Researchers at the US Department of Energy’s Oak Ridge National Laboratory have accidentally discovered a potentially profitable means of converting carbon dioxide into ethanol. The team used a catalyst made of carbon, copper and nitrogen and applied voltage to trigger a complicated chemical reaction that essentially reverses the combustion process. According to lead author Adam Rondinon:
“We’re taking carbon dioxide, a waste product of combustion, and we’re pushing that combustion reaction backwards with very high selectivity to a useful fuel. Ethanol was a surprise – it’s extremely difficult to go straight from carbon dioxide to ethanol with a single catalyst.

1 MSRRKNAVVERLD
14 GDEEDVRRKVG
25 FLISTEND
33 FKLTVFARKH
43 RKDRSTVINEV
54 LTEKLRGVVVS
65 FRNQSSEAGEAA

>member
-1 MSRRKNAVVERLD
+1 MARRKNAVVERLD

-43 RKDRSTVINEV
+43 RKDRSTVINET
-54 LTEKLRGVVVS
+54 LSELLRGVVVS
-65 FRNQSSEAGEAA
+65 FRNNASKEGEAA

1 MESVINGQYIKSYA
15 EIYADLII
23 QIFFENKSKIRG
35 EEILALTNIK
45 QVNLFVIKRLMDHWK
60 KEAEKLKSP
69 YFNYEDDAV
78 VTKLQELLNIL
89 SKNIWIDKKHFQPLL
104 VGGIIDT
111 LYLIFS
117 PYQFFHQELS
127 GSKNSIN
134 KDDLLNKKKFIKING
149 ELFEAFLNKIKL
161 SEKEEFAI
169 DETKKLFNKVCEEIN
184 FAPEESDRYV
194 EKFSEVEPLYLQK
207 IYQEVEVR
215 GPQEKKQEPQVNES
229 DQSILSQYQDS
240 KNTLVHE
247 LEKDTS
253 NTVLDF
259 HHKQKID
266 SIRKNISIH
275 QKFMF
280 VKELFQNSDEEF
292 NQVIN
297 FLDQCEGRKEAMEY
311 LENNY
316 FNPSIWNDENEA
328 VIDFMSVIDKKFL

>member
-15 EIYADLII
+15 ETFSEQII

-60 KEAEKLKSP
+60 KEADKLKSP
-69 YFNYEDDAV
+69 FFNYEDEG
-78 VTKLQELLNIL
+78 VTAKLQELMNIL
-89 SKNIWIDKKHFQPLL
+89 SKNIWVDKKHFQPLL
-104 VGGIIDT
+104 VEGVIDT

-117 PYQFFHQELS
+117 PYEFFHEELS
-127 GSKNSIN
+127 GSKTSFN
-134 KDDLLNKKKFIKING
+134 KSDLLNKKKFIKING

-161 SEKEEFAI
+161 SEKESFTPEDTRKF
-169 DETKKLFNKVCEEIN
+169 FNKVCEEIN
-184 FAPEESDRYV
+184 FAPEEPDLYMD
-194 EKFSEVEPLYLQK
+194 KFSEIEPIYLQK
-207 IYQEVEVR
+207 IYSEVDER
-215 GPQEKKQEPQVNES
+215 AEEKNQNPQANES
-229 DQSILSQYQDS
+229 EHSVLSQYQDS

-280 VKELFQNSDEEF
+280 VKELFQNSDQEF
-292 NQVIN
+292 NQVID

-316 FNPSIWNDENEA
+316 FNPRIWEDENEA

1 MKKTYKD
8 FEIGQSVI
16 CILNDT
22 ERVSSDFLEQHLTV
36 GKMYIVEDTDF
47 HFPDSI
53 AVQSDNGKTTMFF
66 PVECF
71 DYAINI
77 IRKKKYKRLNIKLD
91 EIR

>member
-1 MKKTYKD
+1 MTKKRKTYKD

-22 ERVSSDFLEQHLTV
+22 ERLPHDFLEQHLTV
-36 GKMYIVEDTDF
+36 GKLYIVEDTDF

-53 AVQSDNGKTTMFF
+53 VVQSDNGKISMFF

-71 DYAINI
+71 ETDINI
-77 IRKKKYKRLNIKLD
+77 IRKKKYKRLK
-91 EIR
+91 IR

“We discovered somewhat by accident that this material worked. We were trying to study the first step of a proposed reaction when we realized that the catalyst was doing the entire reaction on its own.”
Because the process uses low-cost materials and works at room temperature, the researchers believe that it could be scaled up to an industrial scale and used as a means of storing energy generated from renewable sources. Ethanol could be produced using excess renewable energy and then used to fuel generators in periods of insufficient energy.